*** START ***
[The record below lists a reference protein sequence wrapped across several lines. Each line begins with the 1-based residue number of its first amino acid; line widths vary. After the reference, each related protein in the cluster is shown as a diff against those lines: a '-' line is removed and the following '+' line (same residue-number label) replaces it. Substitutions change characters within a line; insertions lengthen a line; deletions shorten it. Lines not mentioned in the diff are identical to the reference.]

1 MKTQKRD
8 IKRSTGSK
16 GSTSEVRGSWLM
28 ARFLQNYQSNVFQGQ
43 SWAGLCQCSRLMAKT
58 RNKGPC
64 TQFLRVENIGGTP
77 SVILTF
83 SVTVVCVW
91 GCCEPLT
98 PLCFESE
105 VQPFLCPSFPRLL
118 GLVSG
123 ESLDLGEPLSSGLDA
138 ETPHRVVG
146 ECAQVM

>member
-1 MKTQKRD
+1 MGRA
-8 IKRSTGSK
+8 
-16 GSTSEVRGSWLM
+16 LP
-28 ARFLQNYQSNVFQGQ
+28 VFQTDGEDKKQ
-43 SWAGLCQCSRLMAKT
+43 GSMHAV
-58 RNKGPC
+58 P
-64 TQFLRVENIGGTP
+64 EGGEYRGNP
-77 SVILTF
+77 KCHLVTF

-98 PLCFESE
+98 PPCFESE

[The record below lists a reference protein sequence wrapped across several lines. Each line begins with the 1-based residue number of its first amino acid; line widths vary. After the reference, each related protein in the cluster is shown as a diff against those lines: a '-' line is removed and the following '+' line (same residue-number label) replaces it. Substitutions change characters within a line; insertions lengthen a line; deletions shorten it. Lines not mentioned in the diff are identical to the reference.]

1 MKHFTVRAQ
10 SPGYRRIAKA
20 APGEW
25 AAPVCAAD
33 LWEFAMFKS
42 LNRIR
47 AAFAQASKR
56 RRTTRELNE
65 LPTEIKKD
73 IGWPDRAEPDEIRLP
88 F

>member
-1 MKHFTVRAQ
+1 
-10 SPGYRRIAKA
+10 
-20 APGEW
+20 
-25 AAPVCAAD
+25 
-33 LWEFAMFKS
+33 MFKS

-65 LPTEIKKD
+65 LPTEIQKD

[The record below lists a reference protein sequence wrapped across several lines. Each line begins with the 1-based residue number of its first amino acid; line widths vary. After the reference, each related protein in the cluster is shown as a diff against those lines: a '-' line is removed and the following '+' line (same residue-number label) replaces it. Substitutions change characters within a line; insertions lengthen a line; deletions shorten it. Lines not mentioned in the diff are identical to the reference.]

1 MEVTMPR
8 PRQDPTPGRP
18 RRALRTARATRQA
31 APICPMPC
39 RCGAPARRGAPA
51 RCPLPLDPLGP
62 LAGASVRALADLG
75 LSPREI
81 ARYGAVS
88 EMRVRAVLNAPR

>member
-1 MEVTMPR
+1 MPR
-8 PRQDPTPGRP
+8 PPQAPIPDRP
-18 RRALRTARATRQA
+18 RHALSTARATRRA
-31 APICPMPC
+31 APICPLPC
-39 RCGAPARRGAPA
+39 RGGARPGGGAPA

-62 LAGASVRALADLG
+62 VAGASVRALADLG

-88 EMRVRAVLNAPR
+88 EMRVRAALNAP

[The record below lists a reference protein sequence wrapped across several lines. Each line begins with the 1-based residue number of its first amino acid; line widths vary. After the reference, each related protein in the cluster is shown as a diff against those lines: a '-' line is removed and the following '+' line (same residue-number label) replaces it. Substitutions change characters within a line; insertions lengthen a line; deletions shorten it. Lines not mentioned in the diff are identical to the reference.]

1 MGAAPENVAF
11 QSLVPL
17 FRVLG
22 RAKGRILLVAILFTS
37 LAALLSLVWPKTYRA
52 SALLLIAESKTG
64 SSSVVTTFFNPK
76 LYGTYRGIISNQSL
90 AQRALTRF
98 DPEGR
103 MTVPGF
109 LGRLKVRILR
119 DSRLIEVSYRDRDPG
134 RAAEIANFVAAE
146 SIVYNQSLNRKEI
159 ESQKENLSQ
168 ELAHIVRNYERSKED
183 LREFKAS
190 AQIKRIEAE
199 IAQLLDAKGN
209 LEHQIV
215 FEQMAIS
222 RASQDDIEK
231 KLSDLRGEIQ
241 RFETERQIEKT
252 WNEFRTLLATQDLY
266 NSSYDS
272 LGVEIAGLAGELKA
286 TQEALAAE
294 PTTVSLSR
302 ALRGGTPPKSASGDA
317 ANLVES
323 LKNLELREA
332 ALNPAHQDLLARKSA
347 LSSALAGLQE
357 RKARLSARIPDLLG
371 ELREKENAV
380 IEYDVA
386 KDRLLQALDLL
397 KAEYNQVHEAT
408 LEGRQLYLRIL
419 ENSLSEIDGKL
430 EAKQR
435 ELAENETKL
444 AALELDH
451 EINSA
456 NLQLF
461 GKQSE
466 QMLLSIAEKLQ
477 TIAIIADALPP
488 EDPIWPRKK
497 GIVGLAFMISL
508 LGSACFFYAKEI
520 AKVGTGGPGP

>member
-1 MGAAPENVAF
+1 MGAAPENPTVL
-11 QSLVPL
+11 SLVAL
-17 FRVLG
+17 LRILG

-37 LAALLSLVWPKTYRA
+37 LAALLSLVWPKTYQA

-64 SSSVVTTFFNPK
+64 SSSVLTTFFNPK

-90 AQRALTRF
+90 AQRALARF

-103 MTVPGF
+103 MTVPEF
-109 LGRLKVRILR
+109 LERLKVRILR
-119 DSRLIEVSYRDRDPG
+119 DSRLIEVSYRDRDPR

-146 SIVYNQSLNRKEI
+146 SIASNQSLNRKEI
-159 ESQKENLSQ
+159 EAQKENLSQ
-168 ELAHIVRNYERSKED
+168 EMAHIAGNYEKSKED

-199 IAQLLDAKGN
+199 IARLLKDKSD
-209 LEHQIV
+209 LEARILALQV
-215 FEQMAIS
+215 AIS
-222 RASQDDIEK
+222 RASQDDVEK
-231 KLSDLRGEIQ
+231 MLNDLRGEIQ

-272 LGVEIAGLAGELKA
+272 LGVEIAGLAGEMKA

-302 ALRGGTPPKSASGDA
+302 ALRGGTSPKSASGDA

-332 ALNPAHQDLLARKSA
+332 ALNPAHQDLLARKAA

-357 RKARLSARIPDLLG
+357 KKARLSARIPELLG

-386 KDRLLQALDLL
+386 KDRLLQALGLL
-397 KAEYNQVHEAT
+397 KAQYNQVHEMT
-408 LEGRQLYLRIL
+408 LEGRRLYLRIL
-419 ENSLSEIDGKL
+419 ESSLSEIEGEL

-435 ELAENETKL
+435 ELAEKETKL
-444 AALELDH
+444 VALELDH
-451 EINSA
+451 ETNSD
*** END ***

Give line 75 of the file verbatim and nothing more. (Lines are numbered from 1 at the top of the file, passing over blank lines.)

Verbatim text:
+1 MPR